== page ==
213 119 119 2 2 Mark J. Benvenga J. David Leander The Lilly Research Laboratories Eli Lilly and Company, 0510, Lilly Corporate Center 46285 Indianapolis IN Abstract The effects of olanzapine (LY 170053; 2-methyl-4-(4-methyl-1-piperazinyl)-10H-thieno(2, 3b)(1,5)benzodiazepine), a potential atypical antipsychotic, were determined in pigeons whose keypeck responding was punished. These effects were compared to the anxiolytic agents chlordiazepoxide and pentobarbital, and to other antipsychotic agents. Keypeck behavior was maintained under a multiple FR30 FR30 schedule, signalled by white and red stimulus lights, respectively. Each component of the schedule alternated every 3 min with a 30-s timeout. During the white keylight component, responding was maintained by food presentation. During the red keylight component, responding was maintained by food and simultaneously suppressed by electric shock presentation, with response rates being only about 5% of those during the white stimulus light. Olanzapine (0.01–1.0 mg/kg) increased punished responding at doses below those which had an effect on unpunished responding. Clozapine (0.01–1.0 mg/kg), ritanserin (0.1–3.0 mg/kg), and, to a lesser extent, risperidone (0.1–1.0 mg/kg) were also effective at increasing punished responding. Generally, the maximum effect seen with olanzapine was equal to that seen with ritanserin, and it exceeded that seen with clozapine. However, these effects were generally less than those seen with chlordiazepoxide and pentobarbital. Haloperidol (0.01–0.1 mg/kg) was completely without effect on punished responding, while it caused decreases in unpunished behavior. These results provide further evidence that olanzapine has a profile in behavioral tests unlike the typical antipsychotic haloperidol. Moreover, this profile is similar to clozapine, a clinically effective antipsychotic with an atypical profile.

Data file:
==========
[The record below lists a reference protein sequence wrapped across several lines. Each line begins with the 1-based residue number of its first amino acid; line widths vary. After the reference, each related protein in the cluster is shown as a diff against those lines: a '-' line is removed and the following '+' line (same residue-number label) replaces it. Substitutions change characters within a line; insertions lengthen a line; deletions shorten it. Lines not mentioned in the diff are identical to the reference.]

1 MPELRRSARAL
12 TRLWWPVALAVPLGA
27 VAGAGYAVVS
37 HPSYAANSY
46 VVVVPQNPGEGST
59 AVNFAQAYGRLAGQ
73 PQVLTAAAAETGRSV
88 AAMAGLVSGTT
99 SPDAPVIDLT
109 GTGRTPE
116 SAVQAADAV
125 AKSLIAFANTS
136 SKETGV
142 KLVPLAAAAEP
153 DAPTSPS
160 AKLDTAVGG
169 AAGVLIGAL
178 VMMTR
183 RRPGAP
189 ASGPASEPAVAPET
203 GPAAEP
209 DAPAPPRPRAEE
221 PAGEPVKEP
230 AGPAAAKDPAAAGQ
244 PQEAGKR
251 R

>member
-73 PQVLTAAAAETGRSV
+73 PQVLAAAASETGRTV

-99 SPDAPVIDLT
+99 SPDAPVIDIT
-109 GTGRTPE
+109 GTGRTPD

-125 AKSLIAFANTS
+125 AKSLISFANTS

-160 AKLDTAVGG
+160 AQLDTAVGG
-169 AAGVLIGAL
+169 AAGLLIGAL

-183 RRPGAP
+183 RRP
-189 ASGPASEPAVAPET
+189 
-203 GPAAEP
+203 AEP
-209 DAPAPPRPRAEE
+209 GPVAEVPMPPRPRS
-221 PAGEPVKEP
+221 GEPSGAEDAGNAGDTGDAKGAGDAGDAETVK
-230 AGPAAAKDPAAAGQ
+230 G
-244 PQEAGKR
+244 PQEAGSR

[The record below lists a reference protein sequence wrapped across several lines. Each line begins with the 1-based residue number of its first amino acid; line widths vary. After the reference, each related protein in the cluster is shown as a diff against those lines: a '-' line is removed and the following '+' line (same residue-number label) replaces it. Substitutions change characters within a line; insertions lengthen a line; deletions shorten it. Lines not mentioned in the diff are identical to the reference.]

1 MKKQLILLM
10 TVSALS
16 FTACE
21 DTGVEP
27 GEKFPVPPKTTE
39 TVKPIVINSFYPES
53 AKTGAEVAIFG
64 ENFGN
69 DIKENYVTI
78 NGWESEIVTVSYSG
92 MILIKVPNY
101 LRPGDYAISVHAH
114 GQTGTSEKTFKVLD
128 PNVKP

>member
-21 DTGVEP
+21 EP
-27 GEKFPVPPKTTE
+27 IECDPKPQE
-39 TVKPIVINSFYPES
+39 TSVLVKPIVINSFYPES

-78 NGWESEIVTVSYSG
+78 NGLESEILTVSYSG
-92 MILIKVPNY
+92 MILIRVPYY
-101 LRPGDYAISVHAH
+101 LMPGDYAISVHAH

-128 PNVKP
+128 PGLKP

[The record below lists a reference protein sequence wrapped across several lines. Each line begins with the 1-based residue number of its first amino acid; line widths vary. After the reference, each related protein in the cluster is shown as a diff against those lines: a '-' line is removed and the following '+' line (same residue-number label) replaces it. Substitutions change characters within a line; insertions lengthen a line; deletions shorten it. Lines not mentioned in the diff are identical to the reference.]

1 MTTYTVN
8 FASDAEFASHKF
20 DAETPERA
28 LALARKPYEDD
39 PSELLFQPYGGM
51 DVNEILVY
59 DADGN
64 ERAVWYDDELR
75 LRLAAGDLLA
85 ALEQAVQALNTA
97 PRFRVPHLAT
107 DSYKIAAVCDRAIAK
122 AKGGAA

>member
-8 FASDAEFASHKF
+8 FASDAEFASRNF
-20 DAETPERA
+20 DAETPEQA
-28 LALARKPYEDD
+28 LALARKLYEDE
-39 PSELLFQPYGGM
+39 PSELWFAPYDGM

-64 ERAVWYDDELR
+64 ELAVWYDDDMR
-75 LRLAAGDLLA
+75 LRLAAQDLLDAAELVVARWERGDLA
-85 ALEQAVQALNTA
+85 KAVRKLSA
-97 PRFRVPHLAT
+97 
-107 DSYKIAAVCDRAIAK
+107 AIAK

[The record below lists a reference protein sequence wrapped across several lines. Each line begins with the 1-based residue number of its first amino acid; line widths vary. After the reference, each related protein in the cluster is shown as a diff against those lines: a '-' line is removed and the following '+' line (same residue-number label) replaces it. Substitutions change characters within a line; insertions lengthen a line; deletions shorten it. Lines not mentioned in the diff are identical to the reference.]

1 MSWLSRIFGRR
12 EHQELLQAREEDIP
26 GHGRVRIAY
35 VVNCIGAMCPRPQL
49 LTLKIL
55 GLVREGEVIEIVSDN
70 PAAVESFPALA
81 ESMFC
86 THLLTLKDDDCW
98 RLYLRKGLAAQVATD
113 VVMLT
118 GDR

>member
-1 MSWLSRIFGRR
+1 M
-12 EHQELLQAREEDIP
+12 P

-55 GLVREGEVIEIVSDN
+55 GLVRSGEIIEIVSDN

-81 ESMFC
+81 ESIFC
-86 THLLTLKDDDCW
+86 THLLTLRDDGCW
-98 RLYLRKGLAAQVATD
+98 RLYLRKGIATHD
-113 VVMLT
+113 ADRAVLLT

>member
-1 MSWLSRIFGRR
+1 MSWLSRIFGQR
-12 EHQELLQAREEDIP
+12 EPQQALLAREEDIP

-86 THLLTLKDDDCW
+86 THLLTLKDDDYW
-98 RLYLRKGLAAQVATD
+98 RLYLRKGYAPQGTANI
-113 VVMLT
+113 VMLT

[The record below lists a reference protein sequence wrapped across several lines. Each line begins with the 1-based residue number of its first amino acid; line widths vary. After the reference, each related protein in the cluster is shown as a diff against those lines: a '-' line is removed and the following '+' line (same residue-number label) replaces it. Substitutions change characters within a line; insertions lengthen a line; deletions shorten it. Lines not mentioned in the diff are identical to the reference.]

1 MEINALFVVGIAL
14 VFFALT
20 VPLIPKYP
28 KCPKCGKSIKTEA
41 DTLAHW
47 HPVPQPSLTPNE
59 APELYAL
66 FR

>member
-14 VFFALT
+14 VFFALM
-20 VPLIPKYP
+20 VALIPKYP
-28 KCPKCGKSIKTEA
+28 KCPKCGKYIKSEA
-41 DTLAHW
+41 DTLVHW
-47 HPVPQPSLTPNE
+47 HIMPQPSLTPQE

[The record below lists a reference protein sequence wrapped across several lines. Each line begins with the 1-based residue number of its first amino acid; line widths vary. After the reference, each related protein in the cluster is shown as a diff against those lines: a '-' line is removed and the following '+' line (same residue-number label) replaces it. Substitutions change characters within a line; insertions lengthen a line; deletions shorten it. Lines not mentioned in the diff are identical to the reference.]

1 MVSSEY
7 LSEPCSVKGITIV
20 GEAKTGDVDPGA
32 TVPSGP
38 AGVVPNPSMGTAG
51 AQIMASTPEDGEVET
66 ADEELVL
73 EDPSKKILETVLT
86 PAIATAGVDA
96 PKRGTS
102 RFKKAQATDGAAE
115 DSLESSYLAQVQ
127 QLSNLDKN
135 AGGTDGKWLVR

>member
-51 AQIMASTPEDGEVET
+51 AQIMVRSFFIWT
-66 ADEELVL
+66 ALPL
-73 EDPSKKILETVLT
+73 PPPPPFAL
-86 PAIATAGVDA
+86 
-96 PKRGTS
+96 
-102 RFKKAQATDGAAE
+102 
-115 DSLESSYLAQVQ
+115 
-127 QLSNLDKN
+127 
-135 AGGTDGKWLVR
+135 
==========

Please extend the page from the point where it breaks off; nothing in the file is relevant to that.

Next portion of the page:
Psychopharmacology – Springer Journals
Published: May 1, 1995
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